- Bank statements or financial records to verify your financial resources, if applicable.
- Proof of current Medicare enrollment, which can be obtained from your Medicare card or other Medicare-related documents.
- Any additional documents specific to your state's requirements, which may include residency verification or other supporting documentation.
It is crucial to contact your state's Medicaid office or the Social Security Administration to get a comprehensive list of required documents and to understand the specific application process for the Social Security Medicare Savings Program in your state. They can provide you with detailed guidance on the necessary paperwork and assist you throughout the application process.Mental Health Residential Rehabilitation Treatment Program Benefits
Required eligibility for the Social Security Medicare Savings Program
The eligibility requirements for the Social Security Medicare Savings Program (MSP) can vary slightly depending on the specific type of program within the MSP and the state in which you reside. However, the following are general guidelines for eligibility:
Qualified Medicare Beneficiary (QMB) Program:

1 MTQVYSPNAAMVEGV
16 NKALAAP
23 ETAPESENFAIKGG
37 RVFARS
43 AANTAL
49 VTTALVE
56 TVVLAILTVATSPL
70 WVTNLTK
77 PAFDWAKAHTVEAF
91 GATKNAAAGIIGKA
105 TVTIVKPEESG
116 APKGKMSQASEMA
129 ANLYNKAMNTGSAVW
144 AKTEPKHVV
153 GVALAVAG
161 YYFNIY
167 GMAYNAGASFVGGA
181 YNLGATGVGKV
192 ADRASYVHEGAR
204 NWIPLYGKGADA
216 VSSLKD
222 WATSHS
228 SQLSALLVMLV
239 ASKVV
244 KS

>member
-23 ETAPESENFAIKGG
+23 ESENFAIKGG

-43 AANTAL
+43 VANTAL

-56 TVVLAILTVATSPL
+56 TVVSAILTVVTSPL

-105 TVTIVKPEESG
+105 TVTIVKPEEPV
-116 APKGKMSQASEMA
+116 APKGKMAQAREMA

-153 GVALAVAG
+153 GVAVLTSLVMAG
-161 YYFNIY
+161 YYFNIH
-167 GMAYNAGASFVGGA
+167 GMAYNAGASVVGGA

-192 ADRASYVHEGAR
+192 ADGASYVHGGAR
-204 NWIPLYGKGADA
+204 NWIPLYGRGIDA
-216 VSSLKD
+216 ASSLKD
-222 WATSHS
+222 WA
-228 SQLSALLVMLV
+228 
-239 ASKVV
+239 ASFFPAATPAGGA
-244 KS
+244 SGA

- Must be enrolled in Medicare Part A (hospital insurance) and have limited income and resources.
- Income limits and resource limits must be within the program's guidelines.
- Eligibility may entitle you to assistance with Medicare premiums, deductibles, coinsurance, and copayments
Specified Low-Income Medicare Beneficiary (SLMB) Program:
- Must be enrolled in Medicare Part A.
- Income limits must be slightly higher than those for the QMB program, and resource limits must also be within the program's guidelines.
- Eligibility may entitle you to assistance specifically with Medicare Part B premiums.
Qualifying Individual (QI) Program:
- Must be enrolled in Medicare Part A.
- Must meet income and resource requirements.
- Eligibility is based on a first-come, first-served basis due to limited program funding, and it provides assistance with Medicare Part B premiums.
Qualified Disabled and Working Individuals (QDWI) Program:
- Must be disabled under Social Security Administration rules and currently working.
- Must meet specific income and resource requirements.
- Eligibility entitles you to assistance with Medicare Part A premiums.
To determine your eligibility and to apply for the Social Security Medicare Savings Program, it is important to contact your state's Medicaid office or the Social Security Administration. They can provide detailed information regarding the specific requirements for each program and guide you through the application process.
How do I apply for Social Security Medicare Savings Program?